Shares of defense contractor Textron (NYSE:TXT) are soaring this morning, with the stock up 7.7% at last count in response to a Q4 earnings release that quite simply blew analyst estimates out of the water. In Q4, Textron reported:
- $0.60 per share in earnings from continuing operations, up 20% from last year's Q4
- a 24% increase in cash flow from operations, before pension contributions, from the firm's manufacturing (i.e., nonfinance) divisions
- and revenues of $3.5 billion, up 4%.
When you consider that analysts had been predicting only $0.59 per share in profits and $3.4 billion in revenues, you can see why investors were pleased. That said, the "earnings beat" wasn't all that huge and the rest of Textron's news wasn't nearly as good.
For example, 2013's full-year earnings came in at $1.75, down 12.5% from last year's $2. That was completely out of proportion to the mere 1.1% slip in revenues, a fact owing to Textron's operating profit margin on these revenues slipping 130 basis points from 6.9% to 5.6%. Full-year free cash flow from manufacturing came to just $256 million, down 68% year over year, and only turning positive in the final quarter of the year.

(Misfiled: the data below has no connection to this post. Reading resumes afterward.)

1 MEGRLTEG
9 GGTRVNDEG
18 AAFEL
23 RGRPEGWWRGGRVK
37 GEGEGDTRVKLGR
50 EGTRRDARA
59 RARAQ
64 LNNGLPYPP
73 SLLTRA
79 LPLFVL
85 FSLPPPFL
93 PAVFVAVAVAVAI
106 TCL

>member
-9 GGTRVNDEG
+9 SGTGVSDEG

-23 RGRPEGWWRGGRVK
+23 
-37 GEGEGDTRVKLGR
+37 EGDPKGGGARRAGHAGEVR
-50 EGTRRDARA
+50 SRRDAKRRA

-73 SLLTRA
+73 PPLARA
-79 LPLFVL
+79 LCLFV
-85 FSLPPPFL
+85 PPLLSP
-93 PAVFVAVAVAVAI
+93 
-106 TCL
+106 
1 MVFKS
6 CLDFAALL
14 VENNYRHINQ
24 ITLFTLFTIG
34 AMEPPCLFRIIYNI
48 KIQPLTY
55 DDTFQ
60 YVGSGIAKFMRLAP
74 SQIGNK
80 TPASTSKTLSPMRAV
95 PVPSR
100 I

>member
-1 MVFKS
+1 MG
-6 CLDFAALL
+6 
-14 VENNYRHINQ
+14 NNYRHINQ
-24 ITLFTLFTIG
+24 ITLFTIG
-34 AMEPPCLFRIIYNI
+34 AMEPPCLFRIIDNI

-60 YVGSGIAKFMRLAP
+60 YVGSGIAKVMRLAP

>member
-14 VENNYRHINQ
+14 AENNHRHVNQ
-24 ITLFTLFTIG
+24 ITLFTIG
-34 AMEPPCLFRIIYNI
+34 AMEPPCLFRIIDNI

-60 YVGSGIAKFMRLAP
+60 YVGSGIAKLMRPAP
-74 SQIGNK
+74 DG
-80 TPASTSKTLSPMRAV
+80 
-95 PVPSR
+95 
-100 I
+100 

What it means to you
So why are investors so optimistic about Textron, and are they right to be? The future will tell. And on the subject of the future, here's what Textron has to say. In 2014, the company expects:
- to pull in $13.2 billion in revenues, 9% better than in 2013
- to earn between $2 and $2.20 in profits on these revenues
- and to generate anywhere from $600 million to $700 million in cash flow, before subtracting $80 million in pension contributions, and perhaps $450 million (judging from years past) spent on capital investments.
In the best possible case, this should work out to a valuation of 17.4 times on Textron stock earnings by year's end. That prospect should frighten investors, given that most analysts agree that Textron stock is unlikely to show earnings growth in excess of 9% over the next five years. Meanwhile, Textron's outlook for free cash flow, perhaps $620 million after pension contributions, yields a similar price to free cash flow ratio. So the valuation doesn't look any better from that perspective -- and remember that these are both the best-case scenarios, based on Textron's predictions.
Long story short, with a valuation far in excess of what the stock's growth rate seems to justify, and a downright miserly dividend yield of just 0.2%, there's very little reason to want to own Textron at today's prices -- and no reason at all for investors to be bidding Textron stock up today.